“No, Randy, Not paper. In my hand I hold the address to the most deadly and haunting place on the internet.” The excitement of the table rose at these words.

“What do you mean?” Asked Cory. He above all the rest was known to love a good scary thing.

“The other day I was at the pizza joint, where I work, and I heard these two customers talking about this place called The Dark Web. Naturally I asked them about it. They told me that it was a place where you can by drugs, and hire hitmen. And every now and then, someone finds video stalkers, or a secret society.” The group looked at Alex as if he was crazy.

“Why on earth would we want to do that?” Asked Ben.

“For the story we’ll come away with, of course.” Alex was amazed that his trusted friends didn’t want to take a chance with him. “Come on guys! It will be safe. Randy, you can take care of the computer stuff and make sure that we are safe, right It’s not like something would really happen.” The three boys were not impressed. Alex tried a new angle. “Cory, you’re looking for good scary stories. If you do this, you could walk away with a hundred of them. And they would all be mostly true!” Cory seemed to be liking the idea now. “Ben, you always love doing crazy things with me. You always say that it’s better to live free now before your too old. I promise nothing will happen to us.” The other two started to soften to their friend’s please. However, they were not fully on board yet. Alex made one more attempt. “You guys know I might be moving soon if things don’t work out with my brother moving in. This could be our last Halloween together. Please?” It was true. Alex’s parents had died a month ago at a carnival. Right after that, his older brother Mark moved in with him so that he didn’t have to leave home. Mark was not exactly parent material, and the judge new it. But, he still gave mark two months to prove himself to good guardian. It was already the end of the second month, and he had just got a part-time job. There was no doubt that Alex had higher chances of becoming president than staying with his brother much longer.

The three boys thought about this for a moment, then they said that they would come. Alex was beside himself with pleasure. He would make this a night that they wouldn’t forget. He told them to be at his house tonight, and they would try it out. Cory said that Alex would need to pick him and Ben up from their houses because it was too far of a walk to his house. Alex agreed, and the group started to make plans for the night.

As they talked, Cory saw someone across the lunch room. It was a girl, about the same age as him. She was eating alone. Just her and her laptop to be friends. As Cory gazed at her he remembered passed times, when he used to be her friend. Those seemed to be times forgotten, ever since his writing began. Randy saw him looking at her, and voiced his opinion.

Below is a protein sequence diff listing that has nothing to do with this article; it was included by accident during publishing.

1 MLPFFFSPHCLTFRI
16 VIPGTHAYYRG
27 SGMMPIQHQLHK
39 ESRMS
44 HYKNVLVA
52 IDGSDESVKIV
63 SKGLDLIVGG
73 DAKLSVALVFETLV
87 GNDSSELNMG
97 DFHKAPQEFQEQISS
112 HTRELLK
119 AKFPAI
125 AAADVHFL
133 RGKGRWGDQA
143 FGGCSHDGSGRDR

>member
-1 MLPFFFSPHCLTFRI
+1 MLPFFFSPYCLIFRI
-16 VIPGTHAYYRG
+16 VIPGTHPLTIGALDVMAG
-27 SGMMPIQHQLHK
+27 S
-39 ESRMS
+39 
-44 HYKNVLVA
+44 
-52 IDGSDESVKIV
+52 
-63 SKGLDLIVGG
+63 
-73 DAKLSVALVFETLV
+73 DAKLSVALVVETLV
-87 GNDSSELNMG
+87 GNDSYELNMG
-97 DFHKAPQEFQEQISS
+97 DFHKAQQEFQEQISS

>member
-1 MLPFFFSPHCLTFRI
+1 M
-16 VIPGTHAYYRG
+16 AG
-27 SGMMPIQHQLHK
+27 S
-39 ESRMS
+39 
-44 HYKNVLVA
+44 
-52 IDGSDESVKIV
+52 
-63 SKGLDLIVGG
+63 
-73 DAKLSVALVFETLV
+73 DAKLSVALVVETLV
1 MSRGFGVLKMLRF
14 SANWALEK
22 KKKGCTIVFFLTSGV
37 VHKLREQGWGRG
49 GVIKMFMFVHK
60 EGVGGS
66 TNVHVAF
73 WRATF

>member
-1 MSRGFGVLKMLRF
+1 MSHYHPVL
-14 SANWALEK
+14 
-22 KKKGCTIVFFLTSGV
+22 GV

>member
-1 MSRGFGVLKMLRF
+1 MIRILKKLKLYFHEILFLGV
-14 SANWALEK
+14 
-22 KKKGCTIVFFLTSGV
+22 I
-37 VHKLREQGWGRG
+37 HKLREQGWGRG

“Hey Cory, just go talk to her man. I’m sure she would appreciate it.” The rest of the table was now intent on this topic. Alex chimed in.

“Yeah man. Go talk to her. Tell her how it is.” These where not the words that Randy had intended, but before he could say anything else, Cory was walking across the lunch room.

“Now see what you did?” Snapped Randy.

“What? All I said was—“

“All you said was to be a macho jerk! Women don’t like that kind of stuff. Don’t you watch TV?” The remark took Alex off guard.

“Wow. You know that you tend to give the best relation advice, but you have never had a girlfriend.” The whole table burst into laughter at that statement.

Cory walked across the crowded lunch room, trying to think of what to say. What would she act like? Would she even let him speak to her? No, she was a nice type of person. Maybe he should just walk away and leave her alone. Too late. Cory was now standing right in front of her. Luckily she was busily looking at her computer screen. Cory to his chance to act first.

“Hello Sandra.” The words didn’t come out as strong as he had intended. If anything they sounded scared. The young brunet looked up at him. She seemed a little surprised. Then it turned to resentment. She looked him up and down haughtily, then turned back to her monitor.

“Hello Cory. Is there something I can help you with?” Cory seemed more nerves than offended. It had been so long since he had talked to a girl, let alone Sandra.

“I just thought that I would come over here,” He had to think carefully. Why did he come over here? Many times he had thought of talking to her in the last weeks. Ever since the dreams started to become more frequent. However, he never actually came to her. “I came over here to talk to you.” Sandra laughed at this, and scooted down to let Cory have a seat. He had no idea what he would say or do other than sit down. After he did this he was fresh out of ideas. Then a very easy question came into his mind. “What are you doing?” It was gold.

Sandra continued with her typing while she talked. I’m just helping the world, one line of code at a time.” Cory didn’t really know what that meant, but he guessed that it had something to do with her computer.

“Ah, I see.” Sandra looked at him doubtfully.

“What that means, is that I am working on some new anti virus wear for the schools computer system. They heard that I was good at this sort of stuff, so they asked me to help after that kid hacked the system.” Cory remembered hearing the other week that someone had done that. He knew it was Randy, but he didn’t want to give him away, so he played dumb about it.

“Yeah, I wander who it was. So, you are probably pretty good with this stuff, huh?” Sandra took pride on her work.